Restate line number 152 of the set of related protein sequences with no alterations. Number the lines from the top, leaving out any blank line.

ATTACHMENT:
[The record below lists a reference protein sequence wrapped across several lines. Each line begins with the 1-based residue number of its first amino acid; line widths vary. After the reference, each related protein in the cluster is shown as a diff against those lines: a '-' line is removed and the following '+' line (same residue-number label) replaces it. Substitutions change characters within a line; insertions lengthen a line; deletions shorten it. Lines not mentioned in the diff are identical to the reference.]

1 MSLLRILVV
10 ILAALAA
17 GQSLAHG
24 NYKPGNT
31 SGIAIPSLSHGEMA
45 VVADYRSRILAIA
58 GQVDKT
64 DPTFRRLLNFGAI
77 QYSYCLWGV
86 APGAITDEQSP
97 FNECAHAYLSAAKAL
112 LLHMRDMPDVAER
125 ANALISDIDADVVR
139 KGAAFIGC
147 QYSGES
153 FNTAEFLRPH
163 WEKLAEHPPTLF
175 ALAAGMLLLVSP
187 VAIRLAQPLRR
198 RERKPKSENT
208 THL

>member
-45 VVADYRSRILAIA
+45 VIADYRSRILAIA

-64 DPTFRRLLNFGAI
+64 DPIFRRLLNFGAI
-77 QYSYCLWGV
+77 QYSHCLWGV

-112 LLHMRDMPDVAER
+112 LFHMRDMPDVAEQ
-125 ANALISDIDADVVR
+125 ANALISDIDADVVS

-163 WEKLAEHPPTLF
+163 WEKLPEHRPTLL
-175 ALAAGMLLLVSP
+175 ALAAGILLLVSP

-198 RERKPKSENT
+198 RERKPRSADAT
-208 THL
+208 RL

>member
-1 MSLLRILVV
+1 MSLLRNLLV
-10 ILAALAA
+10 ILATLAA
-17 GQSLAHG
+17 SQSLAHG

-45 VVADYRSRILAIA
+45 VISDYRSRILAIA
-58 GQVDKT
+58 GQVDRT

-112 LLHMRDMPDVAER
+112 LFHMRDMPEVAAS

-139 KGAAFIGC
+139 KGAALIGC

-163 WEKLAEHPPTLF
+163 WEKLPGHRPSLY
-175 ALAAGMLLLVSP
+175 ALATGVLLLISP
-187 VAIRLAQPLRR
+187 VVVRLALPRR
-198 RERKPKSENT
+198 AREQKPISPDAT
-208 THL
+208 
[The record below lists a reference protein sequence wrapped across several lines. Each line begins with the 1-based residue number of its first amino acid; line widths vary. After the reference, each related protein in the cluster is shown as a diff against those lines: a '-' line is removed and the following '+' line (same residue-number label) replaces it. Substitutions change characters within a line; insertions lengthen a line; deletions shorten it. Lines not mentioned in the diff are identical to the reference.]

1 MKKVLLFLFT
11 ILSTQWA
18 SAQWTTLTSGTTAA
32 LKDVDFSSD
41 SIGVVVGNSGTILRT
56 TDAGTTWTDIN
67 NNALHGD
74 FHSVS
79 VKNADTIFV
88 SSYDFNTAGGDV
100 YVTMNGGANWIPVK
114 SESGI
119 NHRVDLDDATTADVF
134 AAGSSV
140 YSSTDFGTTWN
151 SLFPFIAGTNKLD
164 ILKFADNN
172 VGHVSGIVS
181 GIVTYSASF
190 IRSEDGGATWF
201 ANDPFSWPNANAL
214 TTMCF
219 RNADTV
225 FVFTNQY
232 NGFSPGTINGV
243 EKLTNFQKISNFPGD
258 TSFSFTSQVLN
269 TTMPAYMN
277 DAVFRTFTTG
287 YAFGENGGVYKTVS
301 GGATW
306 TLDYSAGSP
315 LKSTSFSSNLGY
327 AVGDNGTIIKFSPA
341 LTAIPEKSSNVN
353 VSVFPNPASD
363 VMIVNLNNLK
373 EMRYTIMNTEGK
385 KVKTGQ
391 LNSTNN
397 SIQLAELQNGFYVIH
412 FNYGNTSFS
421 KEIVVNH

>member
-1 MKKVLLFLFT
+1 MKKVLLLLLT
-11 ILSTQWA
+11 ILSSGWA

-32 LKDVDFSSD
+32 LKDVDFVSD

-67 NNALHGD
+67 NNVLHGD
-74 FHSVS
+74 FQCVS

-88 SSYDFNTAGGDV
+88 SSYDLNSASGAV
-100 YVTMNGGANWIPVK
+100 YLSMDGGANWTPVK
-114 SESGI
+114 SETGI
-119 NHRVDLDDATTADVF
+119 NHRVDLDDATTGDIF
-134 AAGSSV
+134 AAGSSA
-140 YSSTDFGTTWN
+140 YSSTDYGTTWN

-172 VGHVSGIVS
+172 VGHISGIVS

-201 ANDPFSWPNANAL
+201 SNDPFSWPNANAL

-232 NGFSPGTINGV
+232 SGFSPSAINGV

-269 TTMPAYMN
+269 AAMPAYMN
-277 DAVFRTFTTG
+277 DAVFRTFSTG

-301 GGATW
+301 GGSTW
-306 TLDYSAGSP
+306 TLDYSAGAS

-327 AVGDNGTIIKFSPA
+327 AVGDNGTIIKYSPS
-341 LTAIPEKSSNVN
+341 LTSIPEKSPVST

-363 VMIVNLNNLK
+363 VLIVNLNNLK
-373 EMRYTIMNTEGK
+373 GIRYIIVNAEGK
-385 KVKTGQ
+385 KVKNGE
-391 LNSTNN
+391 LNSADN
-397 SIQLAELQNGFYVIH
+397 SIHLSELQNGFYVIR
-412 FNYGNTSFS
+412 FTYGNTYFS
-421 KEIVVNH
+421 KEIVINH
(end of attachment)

-363 VMIVNLNNLK